Tim here. Age of Shadows is currently making its way around the U.S. art house circuit, giving Americans our change to catch up with one of the biggest hits at the Korean box office this year. It's a historical spy thriller, set during a period of time that I suspect most of us English-speakers haven't thought about much, or at all: the stretch of time from 1910 to the end of World War II when Korea was occupied by Japan.
The film, set in the 1920s, takes as its subject the Korean resistance to Japanese rule, and follows the career of a double agent named Lee Jung-chool (Korean superstar Song Kang-ho), a Korean-born police captain operating under strict Japanese control...
He's been hunting down members of the resistance, a job that begins weighing down on him more than usual when his latest mission results in the death of a childhood acquaintance. This puts him in a delicate psychological state, and he ends up sucked into the sphere of the resistance: paired with partner Kim Woo-jin (Gong Yoo), Lee finds himself caught without loyalties or a country, and uncertain for most of the movie where he'll end up.
It's not, in other words, the newest thing under the sun. The divided loyalties of traitors who want to be resistance fighters is a chestnut at least as old as the 1935 IRA thriller The Informer, and the lengthy passages of The Age of Shadows which set Lee's moral crisis to the side to focus on the meticulous planning and constant wariness of the resistance is barely anew fresher. It's not just in title that the film resembles Jean-Pierre Melville's stellar French Resistance epic Army of Shadows. The familial resemblances extend all the way down to Inglourious Basterds, whose fiery climax has distinct echoes in a more than slightly Tarantinoesque set piece staged against the endless crescendo of Ravel's "Bolero."
The real question, then, is whether all of this generic familiarity hurts The Age of Shadows, and I'd be inclined to say that it really doesn't. For one thing, the Korean resistance to Japanese occupation has the benefit of being relatively untraveled ground for Western movie audiences. For another, the film is just really terrifically well-made. It's the latest swerve for direct Kim Jee-woon, who has among his credits the serial killer character drama I Saw the Devil and the farcical Eastern Western The Good, the Bad and the Weird, among other far-flung genre exercises. Just about the only thing that connects Kim's filmography is that everything he makes is eminently solid craftsmanship, buoyed by intense energy and airtight pacing (The Age of Shadows is 140 minutes long, and they fly by). This newest film isn't his most exciting, by any means, but it might well be his most handsome: everything from the appropriately shadowy cinematography to the detailed, lush costumes evokes the spirit of the 1920s with the dreamy presence of the best period pieces.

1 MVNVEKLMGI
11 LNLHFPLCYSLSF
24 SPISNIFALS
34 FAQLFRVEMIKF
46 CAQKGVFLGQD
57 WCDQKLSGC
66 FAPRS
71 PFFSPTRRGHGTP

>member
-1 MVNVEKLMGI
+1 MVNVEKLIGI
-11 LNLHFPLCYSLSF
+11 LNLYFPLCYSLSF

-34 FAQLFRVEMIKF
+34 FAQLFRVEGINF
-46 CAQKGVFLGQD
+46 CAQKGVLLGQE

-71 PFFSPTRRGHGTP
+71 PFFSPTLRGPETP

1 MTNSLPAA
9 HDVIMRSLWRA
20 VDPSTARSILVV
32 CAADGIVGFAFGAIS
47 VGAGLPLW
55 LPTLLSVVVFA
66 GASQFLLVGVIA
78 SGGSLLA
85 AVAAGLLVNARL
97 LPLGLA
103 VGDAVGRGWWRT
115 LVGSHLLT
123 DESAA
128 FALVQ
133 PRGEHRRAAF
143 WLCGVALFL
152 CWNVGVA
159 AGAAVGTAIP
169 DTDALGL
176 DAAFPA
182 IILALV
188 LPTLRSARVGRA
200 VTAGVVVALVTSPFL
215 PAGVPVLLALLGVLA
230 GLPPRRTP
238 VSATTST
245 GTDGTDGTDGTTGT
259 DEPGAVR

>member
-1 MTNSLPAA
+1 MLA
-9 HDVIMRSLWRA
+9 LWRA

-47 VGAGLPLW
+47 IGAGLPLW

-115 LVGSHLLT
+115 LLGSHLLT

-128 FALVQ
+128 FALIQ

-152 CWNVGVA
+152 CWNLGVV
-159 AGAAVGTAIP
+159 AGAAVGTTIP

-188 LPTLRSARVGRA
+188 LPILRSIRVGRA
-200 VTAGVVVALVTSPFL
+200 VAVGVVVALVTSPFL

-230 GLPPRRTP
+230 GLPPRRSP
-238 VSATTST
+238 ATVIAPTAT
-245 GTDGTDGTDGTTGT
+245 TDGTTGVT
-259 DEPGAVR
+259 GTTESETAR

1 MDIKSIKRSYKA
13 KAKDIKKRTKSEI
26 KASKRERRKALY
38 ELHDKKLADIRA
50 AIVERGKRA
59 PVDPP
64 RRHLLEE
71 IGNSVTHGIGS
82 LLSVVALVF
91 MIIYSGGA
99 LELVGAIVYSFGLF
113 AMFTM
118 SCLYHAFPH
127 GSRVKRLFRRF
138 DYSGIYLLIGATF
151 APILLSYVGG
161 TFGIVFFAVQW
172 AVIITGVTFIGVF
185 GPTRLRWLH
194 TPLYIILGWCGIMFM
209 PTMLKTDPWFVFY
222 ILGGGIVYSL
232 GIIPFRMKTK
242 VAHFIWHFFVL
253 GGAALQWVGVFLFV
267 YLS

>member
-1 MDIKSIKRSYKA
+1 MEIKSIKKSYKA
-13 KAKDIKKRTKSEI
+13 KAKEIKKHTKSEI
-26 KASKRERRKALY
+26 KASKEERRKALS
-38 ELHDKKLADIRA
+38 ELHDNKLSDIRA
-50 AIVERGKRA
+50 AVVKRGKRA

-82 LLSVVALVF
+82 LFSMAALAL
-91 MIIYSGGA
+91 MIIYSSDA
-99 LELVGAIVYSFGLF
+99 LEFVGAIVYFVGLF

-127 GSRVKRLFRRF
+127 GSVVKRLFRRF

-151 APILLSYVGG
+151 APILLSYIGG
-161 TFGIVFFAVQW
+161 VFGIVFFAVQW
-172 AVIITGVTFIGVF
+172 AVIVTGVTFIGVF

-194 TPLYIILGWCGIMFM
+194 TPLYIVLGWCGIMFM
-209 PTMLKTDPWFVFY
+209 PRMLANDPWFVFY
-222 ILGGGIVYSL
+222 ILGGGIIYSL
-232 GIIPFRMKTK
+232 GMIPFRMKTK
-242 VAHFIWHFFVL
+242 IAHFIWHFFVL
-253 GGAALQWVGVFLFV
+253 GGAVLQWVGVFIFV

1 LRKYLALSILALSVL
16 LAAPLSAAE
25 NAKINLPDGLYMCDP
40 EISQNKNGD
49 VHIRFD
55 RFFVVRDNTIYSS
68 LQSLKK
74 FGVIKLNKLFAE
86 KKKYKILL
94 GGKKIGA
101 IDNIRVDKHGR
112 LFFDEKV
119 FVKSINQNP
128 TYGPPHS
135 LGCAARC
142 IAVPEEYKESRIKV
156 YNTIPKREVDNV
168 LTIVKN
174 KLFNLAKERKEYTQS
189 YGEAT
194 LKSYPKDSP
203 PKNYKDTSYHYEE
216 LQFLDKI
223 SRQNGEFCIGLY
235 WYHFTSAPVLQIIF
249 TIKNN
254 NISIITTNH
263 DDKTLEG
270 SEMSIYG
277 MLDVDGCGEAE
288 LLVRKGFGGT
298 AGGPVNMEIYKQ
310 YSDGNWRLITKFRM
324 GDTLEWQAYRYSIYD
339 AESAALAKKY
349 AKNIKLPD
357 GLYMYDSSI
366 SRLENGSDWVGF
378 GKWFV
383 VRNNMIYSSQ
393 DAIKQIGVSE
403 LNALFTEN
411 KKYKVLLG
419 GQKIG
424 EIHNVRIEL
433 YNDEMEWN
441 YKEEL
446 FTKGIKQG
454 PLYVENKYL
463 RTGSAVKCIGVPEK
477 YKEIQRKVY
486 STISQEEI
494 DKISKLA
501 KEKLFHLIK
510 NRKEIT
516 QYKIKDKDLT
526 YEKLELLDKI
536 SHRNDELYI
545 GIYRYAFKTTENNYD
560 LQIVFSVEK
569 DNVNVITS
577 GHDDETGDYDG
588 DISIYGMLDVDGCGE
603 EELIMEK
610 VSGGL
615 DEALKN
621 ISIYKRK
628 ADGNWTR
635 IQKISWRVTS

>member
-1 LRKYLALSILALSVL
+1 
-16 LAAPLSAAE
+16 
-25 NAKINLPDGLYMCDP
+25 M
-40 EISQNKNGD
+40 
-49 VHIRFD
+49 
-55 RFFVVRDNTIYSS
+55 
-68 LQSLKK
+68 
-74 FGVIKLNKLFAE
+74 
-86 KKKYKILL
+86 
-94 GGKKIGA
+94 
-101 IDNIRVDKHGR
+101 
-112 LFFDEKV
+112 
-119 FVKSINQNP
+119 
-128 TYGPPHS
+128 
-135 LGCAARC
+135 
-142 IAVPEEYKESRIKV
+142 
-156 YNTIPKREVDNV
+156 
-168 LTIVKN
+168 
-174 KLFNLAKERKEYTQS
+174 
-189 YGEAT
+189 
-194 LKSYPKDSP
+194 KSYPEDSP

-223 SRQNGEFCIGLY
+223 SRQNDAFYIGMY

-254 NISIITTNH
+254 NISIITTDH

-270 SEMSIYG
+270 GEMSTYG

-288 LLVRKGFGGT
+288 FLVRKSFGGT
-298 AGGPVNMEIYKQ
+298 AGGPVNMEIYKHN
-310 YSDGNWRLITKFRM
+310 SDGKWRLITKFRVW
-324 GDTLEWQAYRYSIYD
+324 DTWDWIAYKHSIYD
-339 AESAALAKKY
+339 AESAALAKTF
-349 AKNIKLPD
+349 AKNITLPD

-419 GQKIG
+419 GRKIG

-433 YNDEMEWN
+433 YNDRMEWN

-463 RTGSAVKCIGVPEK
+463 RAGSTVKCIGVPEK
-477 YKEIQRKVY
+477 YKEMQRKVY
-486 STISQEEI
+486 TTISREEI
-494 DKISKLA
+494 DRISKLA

The film is also blessed to boast two outstanding performances from Song and Gong. The former gets the showier role, playing a man wracked by guilt and nerves, and haunted in every movement by the obvious suspicion that he might very well turn out to be kind of a bad guy. But Gong might even still be the more impressive, doing as much with less material. Near the end of the film, he gets to wrap up the film's major arcs with a slowly-developing half-smile that easily counts among the best acting beats I've seen in any film in 2016.
These two actors aren't by any means alone in bringing a great deal to the film: I was particularly taken by Han Ji-man's role as the de rigueur glamorous woman who's also a master spy, but who manages to redeem that hoary stock type by underplaying it. Still, there's no doubt that the film is at its best when it hinges on those two men, and their tense interplay. In fact, The Age of Shadows falls a little bit short of being the great film that their performances imply, or reaching the heights of Kim's best work as a director. The plot is unmistakably gnarled, sometimes intentionally so, as in a final act that's told out of order. But it's not really about the plot, but about the moments of sublime tension strung along it: this is ultimately a film about the tightly-wound energy of being an underground agent. For all its prestigious-looking polish, this is still a Kim Jee-woon film deep down inside: a chain of impressive set pieces that collective give the impression of a narrative more than an actual narrative. Fortunately, the director is good enough at staging those set pieces that the impression turns out to be enough.
Oscar prospects: Having a name-brand director can't hurt, and the setting and production value are right up the Academy's alley; the splashy violence a bit less so. The big question mark, though, is that South Korea is currently 0-for-27 in its attempts to snag a nomination in the foreign film category, and I'd be hard-pressed to say why this would be the film to break that streak.